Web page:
Redbud Recognized as Plants of CARE, the Wright Scoop
In honor of April as national "Keep America beautiful month" and "lawn & garden month," Glen Allen VA based The Wright Scoop – eco consultant, lecturer, & wordsmith Sylvia Hoehns Wright identifies Redbud tree/shrub as a "plants of CARE –conservation, accountability, recovery and eco-efficiency."
Redbud Tree/Shrub –
Redbuds, Cercis spp. family Fabaceae (pea family), are attractive deciduous trees or shrubs. These trees are characterized by broad, rounded, and heart-shaped leaves, clusters of sweet pea-shaped rose-colored or purplish-pink flower blooms on bare twigs, bean-like pods which form after flowers and leaves which turn yellowish in fall before dropping. Redbuds, identified to do best in areas with full sun or with light shade, require moderate to regular amounts of water and are known to flourish nation-wide.
Landscape Gardens of CARE -
“Eco-sustainable spaces,” says Wright, “are not simply a result of lifestyle choices but reflect how we feel about the environment. While keeping it simple (as in simple living) is the name of the game, there is a more important underlying factor – a commitment to ultimate greening: providing for the present without sacrificing the future. The Redbud tree is an excellent plant which through its ability to flourish has naturalized in almost any nation-wide landscape and through its vibrant color and sustainability is recognized to inspire people to become people who CARE – have a perspective of conservation, advocacy, recovery and eco-efficiency.”
Plants of Care, plant recognition program –
Whether an experienced landscape professional or novice homeowner, Wright’s advocacy challenges all to not simple identify plants that survive but thrive; and then, create landscapes from a sustainable point of view, seeking to reduce their carbon footprint as well as feed their families pesticide free produce. “For,” says Wright, “any style landscape should not simply reflect traditional design concepts but be a result of the right plant, installed in the right place at the right (optimal) planting season - creating a legacy of green, healthier urban/suburban communities. The challenge is to create landscapes from a 'waste not, and want not' eco logical commitment: become caretakers for the environmental community.”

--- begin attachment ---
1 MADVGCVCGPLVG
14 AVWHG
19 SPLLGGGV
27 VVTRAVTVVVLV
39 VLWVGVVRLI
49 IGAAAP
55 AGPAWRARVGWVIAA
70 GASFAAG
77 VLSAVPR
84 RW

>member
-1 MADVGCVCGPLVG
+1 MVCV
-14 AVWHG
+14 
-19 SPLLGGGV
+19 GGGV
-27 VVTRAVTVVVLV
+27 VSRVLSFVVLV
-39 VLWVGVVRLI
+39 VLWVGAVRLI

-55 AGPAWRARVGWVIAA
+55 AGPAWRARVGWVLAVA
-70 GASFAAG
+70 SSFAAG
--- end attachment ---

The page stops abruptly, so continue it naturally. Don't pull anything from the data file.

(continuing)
As a hands-on landscape gardener who participates in nation-wide regional plant testing, Wright gain familiarity with programs such as the "Southern Living Plant Collection," "Proven Winners," "Plants that Work" and many more. Still, while plant material proven to enable landscape gardens of CARE could be recommended by any one of these programs, it is spotlighted by Wright for its ability to inspire people to CARE – have a perspective of conservation, advocacy, recovery and eco-efficiency.
To ongoing encourage all to "dig in the dirt," a "plant of care" will be recognized quarterly.
About Wright –
A graduate of the Virginia Natural Resource Leadership Institute program, the Wright Scoop – Sylvia Hoehns Wright urges all to become people who CARE - have a perspective of conservation, accountability, recovery and eco-efficiency. To inspire others, she offers one-on-one consulting, speeches and workshops and has published a series of eco books. For details, link to web site www.TheWrightScoop.com or contact Sylvia@TheWrightScoop.com or follow her activities through facebook group The Wright Scoop or twitter ID WrightScoop.
As recipient of the Turning America from Eco-weak to Eco-chic Award, Wright challenges all to "keep America beautiful," become people who CARE: commit to conservation, accountability, recovery and eco-efficiency.
Side-bar: Redbud Tree/Shrub, "plants of care"
mature at 20 to 30 feet in height and 15 to 35 feet in width
spreading crown is usually rounded to flat-topped
can develop as a multi-trunk shrub
when grown in the sun will be compact and rounded
when grown in shade, form is loose, open and tall
moderate growth rate, about 7 to 10 feet in five to six years
tend to be short-lived but due to ability to self-seed, viable landscape option.
Sylvia Hoehns Wright